One advantage of using a provider like Google for 2FA is that you also get to use the added layer of authentication for any apps that support Google sign-in. I talked about this in a previous post: I'm a strong believer in outsourcing auth for SaaS apps in most cases. This is why at Meldium we not only allow people to log in with Google, we encourage it. When I log in to my personal Meldium instance, I sign in with a Google account, and if my device has not been verified, I'll be prompted for a verification code.
We realized (almost by accident) as we were building Meldium that we had unlocked an incredibly powerful combination of features: if you can use Google 2FA to sign in to Meldium, and you can use Meldium to sign in to third-party apps, then you effectively have 2FA for all 160 apps (and counting) that Meldium supports.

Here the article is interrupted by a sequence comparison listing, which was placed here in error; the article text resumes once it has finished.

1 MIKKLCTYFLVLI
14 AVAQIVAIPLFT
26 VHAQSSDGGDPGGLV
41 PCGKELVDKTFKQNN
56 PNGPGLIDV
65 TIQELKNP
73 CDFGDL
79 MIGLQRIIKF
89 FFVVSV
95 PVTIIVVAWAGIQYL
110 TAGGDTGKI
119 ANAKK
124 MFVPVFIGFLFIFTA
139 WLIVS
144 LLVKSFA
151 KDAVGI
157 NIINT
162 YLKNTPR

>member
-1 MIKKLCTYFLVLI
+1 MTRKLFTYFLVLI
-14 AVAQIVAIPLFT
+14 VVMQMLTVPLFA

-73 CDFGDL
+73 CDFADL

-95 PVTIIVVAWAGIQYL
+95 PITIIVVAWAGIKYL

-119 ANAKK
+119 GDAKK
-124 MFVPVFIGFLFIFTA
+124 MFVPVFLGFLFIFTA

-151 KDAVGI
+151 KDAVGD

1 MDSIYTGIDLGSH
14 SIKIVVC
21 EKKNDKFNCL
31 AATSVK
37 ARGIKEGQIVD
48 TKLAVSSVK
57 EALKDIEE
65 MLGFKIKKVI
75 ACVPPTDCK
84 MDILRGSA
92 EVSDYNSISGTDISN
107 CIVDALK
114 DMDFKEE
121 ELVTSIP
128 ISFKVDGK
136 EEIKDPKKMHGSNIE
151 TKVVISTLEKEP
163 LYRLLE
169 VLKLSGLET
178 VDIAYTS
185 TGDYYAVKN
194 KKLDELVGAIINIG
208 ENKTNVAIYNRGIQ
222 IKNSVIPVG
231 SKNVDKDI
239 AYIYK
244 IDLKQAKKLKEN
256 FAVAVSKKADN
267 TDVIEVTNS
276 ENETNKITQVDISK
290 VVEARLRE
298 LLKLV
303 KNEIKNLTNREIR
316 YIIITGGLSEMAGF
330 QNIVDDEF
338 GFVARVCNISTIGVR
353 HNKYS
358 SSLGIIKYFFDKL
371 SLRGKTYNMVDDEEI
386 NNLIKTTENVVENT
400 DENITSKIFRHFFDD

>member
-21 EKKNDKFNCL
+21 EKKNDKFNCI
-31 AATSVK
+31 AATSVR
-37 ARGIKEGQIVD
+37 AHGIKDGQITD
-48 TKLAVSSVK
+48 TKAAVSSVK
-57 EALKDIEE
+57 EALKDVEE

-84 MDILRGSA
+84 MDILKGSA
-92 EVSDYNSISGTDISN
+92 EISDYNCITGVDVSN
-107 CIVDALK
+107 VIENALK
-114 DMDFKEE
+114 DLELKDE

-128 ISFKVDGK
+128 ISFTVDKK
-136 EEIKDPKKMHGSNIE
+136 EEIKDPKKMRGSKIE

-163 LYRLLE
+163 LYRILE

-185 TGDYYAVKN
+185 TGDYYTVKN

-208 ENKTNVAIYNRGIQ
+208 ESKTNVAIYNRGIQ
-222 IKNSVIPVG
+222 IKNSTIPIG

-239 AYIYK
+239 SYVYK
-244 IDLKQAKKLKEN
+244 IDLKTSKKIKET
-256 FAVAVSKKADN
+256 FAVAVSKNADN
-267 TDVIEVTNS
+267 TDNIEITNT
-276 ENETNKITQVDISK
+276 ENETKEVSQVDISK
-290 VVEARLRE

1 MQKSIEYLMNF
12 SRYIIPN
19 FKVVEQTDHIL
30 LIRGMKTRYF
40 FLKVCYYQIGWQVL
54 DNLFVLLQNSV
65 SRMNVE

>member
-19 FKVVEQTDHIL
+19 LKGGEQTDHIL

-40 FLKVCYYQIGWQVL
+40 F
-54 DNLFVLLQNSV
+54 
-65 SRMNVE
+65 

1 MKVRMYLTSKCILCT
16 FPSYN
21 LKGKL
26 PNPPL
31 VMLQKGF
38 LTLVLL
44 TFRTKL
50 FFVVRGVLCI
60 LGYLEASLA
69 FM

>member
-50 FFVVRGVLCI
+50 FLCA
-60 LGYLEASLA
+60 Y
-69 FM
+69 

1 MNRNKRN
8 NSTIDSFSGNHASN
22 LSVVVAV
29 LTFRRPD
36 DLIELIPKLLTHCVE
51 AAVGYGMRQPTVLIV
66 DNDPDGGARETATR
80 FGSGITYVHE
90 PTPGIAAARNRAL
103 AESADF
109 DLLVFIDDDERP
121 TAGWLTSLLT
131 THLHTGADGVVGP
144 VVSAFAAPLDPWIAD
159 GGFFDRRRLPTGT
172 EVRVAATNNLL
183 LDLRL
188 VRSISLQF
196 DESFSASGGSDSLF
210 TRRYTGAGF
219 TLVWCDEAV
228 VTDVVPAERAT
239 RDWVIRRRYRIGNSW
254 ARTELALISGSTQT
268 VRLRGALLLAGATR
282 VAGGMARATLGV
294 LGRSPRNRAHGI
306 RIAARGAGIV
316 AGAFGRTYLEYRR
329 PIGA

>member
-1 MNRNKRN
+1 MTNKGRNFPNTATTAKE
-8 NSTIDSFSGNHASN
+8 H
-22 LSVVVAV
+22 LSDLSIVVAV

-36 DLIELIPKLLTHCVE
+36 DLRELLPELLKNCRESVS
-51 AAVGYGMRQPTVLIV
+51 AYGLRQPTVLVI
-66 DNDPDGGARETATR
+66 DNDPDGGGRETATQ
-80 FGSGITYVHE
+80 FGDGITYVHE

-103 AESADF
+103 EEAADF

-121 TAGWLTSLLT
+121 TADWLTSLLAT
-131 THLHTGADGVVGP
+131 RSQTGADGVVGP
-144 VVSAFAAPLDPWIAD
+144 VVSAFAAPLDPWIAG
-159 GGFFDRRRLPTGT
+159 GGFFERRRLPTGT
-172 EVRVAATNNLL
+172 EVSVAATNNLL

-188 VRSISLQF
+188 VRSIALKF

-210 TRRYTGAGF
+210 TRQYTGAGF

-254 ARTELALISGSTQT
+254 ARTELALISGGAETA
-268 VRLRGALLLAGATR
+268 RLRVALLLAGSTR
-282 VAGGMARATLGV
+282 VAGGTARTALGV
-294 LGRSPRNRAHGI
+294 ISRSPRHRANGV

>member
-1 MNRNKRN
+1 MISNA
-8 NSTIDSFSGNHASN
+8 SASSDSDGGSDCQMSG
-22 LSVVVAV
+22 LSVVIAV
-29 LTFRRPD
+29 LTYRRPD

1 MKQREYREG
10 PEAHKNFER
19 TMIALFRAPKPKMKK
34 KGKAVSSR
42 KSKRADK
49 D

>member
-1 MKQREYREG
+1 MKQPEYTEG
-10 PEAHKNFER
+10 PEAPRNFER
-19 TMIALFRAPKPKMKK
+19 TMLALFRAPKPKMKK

Even if a service provider doesn't have their own 2FA implementation, you can just cache that provider's credentials in Meldium's secure vault, and use Google 2FA along with the Meldium launcher to log in to that provider. Twitter hasn't added 2FA yet? Just generate a strong password, store it in Meldium, and share it with those who need it.
What do you think? Join the dicussion on Hacker News.
One of our readers reminded us that there is an important caveat in all this: if a hacker obtains the password to the target site, they can sign in without a second factor. If the target site supports 2FA then you should strongly consider turning it on. For all the sites that don't, we recommend you set a very strong password and use a bridge like Meldium (which now supports over 800 apps).